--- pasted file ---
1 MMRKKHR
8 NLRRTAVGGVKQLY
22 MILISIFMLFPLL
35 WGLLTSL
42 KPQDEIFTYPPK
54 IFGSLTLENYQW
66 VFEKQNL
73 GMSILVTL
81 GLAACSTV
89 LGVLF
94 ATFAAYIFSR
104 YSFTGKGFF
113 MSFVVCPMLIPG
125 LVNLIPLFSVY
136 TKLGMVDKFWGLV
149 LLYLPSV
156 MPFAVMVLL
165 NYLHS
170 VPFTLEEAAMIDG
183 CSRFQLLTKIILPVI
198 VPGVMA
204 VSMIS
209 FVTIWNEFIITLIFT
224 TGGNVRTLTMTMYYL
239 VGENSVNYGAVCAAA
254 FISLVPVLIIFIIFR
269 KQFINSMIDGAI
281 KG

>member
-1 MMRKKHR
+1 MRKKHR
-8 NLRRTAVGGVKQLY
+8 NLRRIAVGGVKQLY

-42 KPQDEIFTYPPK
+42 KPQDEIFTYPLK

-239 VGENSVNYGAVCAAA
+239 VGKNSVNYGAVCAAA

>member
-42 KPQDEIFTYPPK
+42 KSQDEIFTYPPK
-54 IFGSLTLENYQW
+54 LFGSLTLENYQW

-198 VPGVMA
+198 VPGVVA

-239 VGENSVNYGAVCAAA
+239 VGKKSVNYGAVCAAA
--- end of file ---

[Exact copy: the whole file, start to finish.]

1 MMRKKHR
8 NLRRTAVGGVKQLY
22 MILISIFMLFPLL
35 WGLLTSL
42 KPQDEIFTYPPK
54 IFGSLTLENYQW
66 VFEKQNL
73 GMSILVTL
81 GLAACSTV
89 LGVLF
94 ATFAAYIFSR
104 YSFTGKGFF
113 MSFVVCPMLIPG
125 LVNLIPLFSVY
136 TKLGMVDKFWGLV
149 LLYLPSV
156 MPFAVMVLL
165 NYLHS
170 VPFTLEEAAMIDG
183 CSRFQLLTKIILPVI
198 VPGVMA
204 VSMIS
209 FVTIWNEFIITLIFT
224 TGGNVRTLTMTMYYL
239 VGENSVNYGAVCAAA
254 FISLVPVLIIFIIFR
269 KQFINSMIDGAI
281 KG

>member
-1 MMRKKHR
+1 MRKKHR
-8 NLRRTAVGGVKQLY
+8 NLRRIAVGGVKQLY

-42 KPQDEIFTYPPK
+42 KPQDEIFTYPLK

-239 VGENSVNYGAVCAAA
+239 VGKNSVNYGAVCAAA

>member
-42 KPQDEIFTYPPK
+42 KSQDEIFTYPPK
-54 IFGSLTLENYQW
+54 LFGSLTLENYQW

-198 VPGVMA
+198 VPGVVA

-239 VGENSVNYGAVCAAA
+239 VGKKSVNYGAVCAAA